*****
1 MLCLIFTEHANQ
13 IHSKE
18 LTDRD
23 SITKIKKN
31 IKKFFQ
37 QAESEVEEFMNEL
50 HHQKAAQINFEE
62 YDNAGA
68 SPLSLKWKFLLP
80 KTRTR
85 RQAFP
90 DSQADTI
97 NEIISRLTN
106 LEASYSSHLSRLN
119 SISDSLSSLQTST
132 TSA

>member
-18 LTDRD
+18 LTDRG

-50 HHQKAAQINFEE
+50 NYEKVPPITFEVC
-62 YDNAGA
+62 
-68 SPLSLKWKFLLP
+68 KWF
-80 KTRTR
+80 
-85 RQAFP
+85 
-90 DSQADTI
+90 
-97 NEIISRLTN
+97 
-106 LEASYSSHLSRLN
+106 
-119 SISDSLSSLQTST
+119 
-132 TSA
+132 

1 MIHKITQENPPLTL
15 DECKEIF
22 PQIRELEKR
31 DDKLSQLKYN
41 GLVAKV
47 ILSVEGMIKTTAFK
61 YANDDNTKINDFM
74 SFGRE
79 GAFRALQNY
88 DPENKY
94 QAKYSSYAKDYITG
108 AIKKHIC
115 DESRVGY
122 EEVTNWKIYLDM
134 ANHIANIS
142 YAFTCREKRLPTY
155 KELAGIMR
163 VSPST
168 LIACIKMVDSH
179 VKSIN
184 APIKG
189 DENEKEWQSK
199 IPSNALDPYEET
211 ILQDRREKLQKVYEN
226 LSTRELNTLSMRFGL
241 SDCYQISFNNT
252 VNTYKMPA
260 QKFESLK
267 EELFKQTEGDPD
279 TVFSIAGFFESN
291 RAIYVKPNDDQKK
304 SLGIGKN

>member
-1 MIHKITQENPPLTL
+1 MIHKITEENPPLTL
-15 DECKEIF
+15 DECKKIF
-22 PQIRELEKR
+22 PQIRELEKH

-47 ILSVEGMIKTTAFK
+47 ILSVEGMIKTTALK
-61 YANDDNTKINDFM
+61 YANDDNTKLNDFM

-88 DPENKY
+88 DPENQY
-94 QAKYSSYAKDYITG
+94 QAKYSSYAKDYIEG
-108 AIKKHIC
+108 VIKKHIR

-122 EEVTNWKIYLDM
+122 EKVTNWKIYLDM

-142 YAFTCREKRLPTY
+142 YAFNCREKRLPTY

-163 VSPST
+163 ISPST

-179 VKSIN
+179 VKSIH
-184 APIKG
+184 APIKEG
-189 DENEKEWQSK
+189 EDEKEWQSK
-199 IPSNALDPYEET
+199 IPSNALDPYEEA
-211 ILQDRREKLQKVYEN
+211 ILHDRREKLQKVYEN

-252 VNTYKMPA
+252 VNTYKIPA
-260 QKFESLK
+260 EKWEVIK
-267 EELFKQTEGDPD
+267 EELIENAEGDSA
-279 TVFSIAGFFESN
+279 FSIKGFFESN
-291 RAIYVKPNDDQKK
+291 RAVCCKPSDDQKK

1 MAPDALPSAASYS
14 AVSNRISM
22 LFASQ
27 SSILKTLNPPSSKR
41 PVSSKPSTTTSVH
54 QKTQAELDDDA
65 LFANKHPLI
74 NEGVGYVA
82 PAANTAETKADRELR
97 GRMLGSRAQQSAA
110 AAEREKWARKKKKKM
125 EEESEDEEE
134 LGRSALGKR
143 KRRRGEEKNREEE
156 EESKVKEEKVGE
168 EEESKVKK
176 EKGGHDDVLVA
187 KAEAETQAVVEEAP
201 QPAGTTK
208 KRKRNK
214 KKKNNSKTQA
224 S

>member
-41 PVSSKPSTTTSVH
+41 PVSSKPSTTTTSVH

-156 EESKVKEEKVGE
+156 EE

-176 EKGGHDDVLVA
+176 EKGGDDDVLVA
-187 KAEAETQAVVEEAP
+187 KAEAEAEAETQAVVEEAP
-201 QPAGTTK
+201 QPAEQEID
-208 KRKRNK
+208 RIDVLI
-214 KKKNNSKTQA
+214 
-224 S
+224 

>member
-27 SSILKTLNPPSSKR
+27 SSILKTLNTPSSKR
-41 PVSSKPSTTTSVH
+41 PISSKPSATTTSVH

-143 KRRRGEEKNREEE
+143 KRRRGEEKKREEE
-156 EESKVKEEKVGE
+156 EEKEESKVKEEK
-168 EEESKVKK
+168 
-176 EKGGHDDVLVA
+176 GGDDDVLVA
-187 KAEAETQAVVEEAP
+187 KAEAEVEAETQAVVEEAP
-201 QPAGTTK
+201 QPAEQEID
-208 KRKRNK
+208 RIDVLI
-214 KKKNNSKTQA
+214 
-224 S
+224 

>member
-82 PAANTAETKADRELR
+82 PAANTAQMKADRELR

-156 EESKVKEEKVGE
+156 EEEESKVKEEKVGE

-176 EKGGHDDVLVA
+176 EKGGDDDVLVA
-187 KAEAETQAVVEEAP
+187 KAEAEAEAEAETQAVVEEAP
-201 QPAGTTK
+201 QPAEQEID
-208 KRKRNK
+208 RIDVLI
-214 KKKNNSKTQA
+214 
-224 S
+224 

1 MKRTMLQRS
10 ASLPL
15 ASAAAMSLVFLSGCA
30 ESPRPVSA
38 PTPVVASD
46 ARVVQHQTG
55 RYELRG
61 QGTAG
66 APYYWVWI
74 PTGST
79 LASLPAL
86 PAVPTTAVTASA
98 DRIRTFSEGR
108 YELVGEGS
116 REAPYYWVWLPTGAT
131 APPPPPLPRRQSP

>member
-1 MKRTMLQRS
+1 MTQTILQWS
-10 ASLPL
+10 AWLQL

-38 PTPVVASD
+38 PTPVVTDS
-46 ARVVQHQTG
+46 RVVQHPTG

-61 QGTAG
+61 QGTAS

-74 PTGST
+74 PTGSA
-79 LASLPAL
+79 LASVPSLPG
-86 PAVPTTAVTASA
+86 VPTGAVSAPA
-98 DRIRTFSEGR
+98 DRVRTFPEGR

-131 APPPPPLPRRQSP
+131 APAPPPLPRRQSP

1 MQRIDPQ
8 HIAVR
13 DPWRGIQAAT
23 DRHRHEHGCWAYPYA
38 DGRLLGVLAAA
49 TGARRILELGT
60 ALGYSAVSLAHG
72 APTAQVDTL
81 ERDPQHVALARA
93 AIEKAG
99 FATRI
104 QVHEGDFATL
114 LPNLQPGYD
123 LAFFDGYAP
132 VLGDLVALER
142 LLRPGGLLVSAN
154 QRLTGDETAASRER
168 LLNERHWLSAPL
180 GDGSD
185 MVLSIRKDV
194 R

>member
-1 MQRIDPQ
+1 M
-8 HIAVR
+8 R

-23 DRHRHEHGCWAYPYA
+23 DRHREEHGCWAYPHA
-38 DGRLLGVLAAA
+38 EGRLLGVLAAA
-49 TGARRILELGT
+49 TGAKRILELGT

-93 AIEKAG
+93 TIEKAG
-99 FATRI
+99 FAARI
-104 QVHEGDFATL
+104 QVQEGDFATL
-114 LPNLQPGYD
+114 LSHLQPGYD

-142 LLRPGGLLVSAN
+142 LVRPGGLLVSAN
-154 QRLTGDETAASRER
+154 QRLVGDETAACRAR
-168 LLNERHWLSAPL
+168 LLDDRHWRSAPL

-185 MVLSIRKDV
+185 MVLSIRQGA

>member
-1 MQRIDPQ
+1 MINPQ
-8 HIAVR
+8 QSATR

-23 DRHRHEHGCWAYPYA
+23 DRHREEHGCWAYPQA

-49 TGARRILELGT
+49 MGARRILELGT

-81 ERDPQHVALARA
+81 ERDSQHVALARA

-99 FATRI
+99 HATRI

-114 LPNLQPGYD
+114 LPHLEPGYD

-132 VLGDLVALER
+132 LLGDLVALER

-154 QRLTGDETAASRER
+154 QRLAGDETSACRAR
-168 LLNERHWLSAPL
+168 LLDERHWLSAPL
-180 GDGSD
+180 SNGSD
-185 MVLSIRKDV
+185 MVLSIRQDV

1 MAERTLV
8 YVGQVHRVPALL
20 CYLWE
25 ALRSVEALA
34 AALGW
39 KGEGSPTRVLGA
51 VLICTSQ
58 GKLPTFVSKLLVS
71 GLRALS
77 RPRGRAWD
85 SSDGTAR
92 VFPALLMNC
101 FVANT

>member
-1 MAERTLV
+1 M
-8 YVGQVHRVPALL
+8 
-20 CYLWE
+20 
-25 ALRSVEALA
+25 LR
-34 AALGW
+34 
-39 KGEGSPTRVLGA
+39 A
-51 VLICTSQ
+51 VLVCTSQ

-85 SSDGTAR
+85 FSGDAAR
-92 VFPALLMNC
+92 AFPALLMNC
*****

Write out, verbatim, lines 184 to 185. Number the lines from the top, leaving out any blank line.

-187 KAEAETQAVVEEAP
+187 KAEAEAEAEAETQAVVEEAP